Iceland: The Northern lights

One of the top reasons we wanted to go to Iceland was to try and see the Northern lights, especially after reading that solar activity, which is what causes them, will lessen after March 2019 and will stay that way until late 2021 (solar activity runs in a 11-year cycle). What can I say, we lucked out.

As you can see from the photo above, we saw them. (All credit to Olly who amazingly photographed them for me so I could keep my gloves on and stay toasty - Google to find tips on how to snap them, but you really do need to know your camera settings and use a tripod.) And we saw them on our first night out too, extra fabulous as you need a few things aligning to see them. Firstly, you need to be in dark skies area - no city light pollution - and then you need that area to have clear skies (no clouds). If those two conditions are met, and the KP is high enough (at least a two, but a four ideally), you have a good chance (but not a guaranteed chance) of seeing the spectacle that is the aurora borealis.

I am very pleased that everything aligned for us but, a word of warning if you go hunting the lights and don't get why you're not seeing green or purple swirling lights, these colours are often only picked up via a camera. You'll likely see them as a whitish/pale coloured tinge in the sky - most often appearing as a faint streak or arch across the sky, like the photo above which is when they first started to appear for us - but if you're super lucky, and we were for a few minutes, you may experience them "dancing" around or see them more intensely. Another word of warning, wrap up! We weren't out that long in the grand scheme of things - some tours can be out until 2-3am, whereas we got back to our hotel after midnight - but it was FREEZING. If you think you've got enough layers on, add one more! And, whatever you do, don't forget your gloves.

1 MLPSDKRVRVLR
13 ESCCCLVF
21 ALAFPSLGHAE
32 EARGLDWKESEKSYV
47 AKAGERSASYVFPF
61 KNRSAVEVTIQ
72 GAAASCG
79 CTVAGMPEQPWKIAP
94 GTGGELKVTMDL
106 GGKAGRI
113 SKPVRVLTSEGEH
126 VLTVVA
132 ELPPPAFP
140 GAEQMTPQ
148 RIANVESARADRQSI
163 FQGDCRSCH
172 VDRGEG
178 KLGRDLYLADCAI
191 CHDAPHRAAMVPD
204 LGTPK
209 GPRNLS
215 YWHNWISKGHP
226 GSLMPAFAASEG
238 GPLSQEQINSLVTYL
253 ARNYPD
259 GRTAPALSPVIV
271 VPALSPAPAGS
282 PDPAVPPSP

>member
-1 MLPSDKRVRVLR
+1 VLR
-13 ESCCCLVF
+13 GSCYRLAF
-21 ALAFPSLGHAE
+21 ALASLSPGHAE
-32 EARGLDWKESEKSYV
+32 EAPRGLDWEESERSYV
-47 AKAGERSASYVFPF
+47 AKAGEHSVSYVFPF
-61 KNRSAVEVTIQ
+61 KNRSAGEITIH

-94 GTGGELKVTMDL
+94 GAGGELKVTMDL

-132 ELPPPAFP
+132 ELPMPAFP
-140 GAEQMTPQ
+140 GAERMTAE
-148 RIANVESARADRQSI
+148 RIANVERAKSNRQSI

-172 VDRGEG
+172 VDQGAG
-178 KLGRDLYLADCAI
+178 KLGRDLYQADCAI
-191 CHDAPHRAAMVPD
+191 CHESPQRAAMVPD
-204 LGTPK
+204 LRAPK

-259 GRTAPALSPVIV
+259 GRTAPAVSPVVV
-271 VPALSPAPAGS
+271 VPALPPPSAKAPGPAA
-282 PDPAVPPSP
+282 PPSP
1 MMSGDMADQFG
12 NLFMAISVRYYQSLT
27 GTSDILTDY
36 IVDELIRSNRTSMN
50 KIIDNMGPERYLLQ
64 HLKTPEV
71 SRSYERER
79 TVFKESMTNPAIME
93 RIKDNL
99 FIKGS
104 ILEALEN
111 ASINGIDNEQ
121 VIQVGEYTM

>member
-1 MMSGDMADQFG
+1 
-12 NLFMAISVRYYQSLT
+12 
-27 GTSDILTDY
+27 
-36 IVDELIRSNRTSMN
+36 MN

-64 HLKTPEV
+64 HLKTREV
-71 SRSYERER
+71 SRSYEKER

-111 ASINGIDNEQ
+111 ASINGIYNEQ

As for how we saw them, we booked with Sterna Travel via TripAdvisor (it cost £41 each), and I can highly recommend them in that we saw them, their communication was good, and our trip included a most welcome hot chocolate and Icelandic doughnut - the only niggle I had was then we arrived at our viewing site we were left to our own devices and it would have been nice to have had some commentary about the stars, for example, whilst we were waiting for the lights to show up. Like with most tour operators (though do check), if we hadn't seen them we would have been able to rebook to try again another night. Thankfully we saw them!

Have you ever seen the Northern lights? If not, are they on your bucket list? x

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